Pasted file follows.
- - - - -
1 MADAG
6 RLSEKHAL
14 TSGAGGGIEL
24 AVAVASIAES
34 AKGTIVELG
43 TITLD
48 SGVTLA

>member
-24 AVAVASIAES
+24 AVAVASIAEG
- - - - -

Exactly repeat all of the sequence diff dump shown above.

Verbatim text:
1 MADAG
6 RLSEKHAL
14 TSGAGGGIEL
24 AVAVASIAES
34 AKGTIVELG
43 TITLD
48 SGVTLA

>member
-24 AVAVASIAES
+24 AVAVASIAEG